On appeal from the Superior Court, Appellate Division, whose opinion is reported at 213 N.J. Super. 414 (1986).
For reversal and remandment -- Chief Justice Wilentz and Justices Clifford, Handler, Pollock, O'Hern, Garibaldi and Stein. Opposed -- None. The opinion of the Court was delivered by O'Hern, J.
[109 NJ Page 260] This is a PIP case. PIP is an acronym for personal injury protection benefits, a form of compulsory auto insurance required by the New Jersey Automobile Reparation Reform Act, L. 1972, c. 70 ("No-Fault" Law), N.J.S.A. 39:6A-4. This case
concerns the scope of the coverage afforded under a standard New Jersey automobile policy. We do not intend this opinion, or Wilson v. Unsatisfied Claim & Judgment Fund Bd., 109 N.J. 271 (1988), also decided today, to be a treatise on PIP law. We must of necessity refer to various issues that are peripheral to the central issues that we shall decide. We refer to such secondary issues only as background to the matters before us and we shall use terms of convenience, not of art, such as "family" in lieu of "household," to simplify statutory references.
At the outset, we note also that our "No-Fault" Law is premised on certain underlying assumptions: namely, that most automobile accidents involve private passenger cars, and that most households will own a car. Thus, compulsory automobile insurance providing basic PIP benefits for the occupants of each car and the members of each car owner's family is designed to provide quick and easy reimbursement for the basic personal costs most people incur when they are involved in an automobile accident. Usually, the benefits payable under PIP law are the familiar common-law special damages for "bodily injury," such as medical expenses and lost income. PIP's strategic goal is to counter, by early payment of bills without regard to a driver's fault, the increasing spiral of automobile negligence cases that were thought to have been a major cause of rising auto insurance premiums in New Jersey, as well as much of the congestion in the court system.
Expressed symbolically, the basic scheme of PIP is that each car in personal use should take care of its passengers and that each family car should take care of that family. The relevant language of the statute creating those two tiers is as follows:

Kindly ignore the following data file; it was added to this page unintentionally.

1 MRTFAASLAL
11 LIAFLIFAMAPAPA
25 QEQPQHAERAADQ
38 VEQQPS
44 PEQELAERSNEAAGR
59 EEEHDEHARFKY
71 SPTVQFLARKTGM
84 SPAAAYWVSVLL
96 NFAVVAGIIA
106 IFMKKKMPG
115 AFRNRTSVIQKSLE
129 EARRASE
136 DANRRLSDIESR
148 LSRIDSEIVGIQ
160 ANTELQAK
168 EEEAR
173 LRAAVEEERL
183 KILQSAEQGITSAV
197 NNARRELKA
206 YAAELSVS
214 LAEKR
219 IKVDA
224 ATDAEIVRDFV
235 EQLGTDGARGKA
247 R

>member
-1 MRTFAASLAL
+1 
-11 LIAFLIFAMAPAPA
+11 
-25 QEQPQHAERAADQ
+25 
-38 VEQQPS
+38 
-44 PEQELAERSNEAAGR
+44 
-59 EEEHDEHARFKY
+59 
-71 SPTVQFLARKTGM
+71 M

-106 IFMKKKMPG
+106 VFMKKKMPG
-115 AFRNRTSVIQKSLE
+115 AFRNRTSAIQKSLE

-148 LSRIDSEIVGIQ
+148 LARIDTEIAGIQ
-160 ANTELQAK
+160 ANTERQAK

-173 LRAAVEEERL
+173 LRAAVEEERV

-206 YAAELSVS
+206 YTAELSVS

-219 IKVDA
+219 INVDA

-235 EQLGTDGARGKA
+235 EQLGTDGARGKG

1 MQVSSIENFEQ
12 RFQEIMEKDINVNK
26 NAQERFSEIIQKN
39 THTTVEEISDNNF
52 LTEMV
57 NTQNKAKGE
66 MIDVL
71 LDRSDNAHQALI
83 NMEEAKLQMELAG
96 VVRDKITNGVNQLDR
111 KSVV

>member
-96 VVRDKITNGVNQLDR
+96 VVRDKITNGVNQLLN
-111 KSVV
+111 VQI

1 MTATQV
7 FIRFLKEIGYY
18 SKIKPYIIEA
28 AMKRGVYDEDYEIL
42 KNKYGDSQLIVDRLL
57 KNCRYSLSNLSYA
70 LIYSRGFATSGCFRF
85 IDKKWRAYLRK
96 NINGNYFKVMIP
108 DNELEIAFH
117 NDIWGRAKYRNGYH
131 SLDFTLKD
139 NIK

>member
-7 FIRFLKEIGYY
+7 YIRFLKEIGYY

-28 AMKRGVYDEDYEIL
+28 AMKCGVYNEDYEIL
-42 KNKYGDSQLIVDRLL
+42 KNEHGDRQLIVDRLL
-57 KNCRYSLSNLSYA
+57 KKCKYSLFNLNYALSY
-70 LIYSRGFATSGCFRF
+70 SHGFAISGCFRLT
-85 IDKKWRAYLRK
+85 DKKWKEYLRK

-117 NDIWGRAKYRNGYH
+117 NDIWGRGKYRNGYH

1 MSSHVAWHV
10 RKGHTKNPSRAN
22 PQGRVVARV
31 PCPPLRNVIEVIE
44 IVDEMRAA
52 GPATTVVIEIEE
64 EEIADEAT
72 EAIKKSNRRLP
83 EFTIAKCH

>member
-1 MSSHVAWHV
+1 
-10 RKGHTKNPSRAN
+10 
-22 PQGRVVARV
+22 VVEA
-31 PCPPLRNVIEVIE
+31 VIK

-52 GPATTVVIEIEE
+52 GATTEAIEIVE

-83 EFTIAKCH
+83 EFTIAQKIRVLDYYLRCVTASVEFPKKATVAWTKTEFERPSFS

Every automobile liability insurance policy [providing liability insurance] * * * shall provide personal injury protection coverage (PIP) * * * for the payment of benefits without regard to negligence, liability or fault of any kind
(1) TO THE NAMED INSURED and MEMBERS OF HIS FAMILY residing in his household who sustained bodily injury as a result of an accident while
(a) occupying, entering into, alighting from or using an automobile,
(2) TO OTHER PERSONS sustaining bodily injury while
(a) occupying, entering into, alighting from or using the automobile of the named insured, with the permission of the named insured * * *. [N.J.S.A. 39:6A-4 (emphasis added).]*fn1
We can see how this system functions by examining a typical two-car accident involving two families out for a Sunday drive with two respective parents, A and B, driving their respective family cars. We realize that this discussion may appear overly simplistic to those familiar with PIP, but we believe that these examples may be helpful to the reader. Assume that each car carries a parent, child, and two unrelated passengers, and that following the accident, all eight occupants are taken to the hospital, where they all incur medical expenses. In the anticipated situation of two insured cars, each of the occupants of Car A would be covered for all necessary medical treatment by Car A's PIP insurance company. Similarly, Car B's occupants would be covered by Car B's PIP carrier.*fn2
But what if Car B were uninsured? Assume for example that, through a technicality, Car B's PIP coverage had lapsed, but that B had another car ...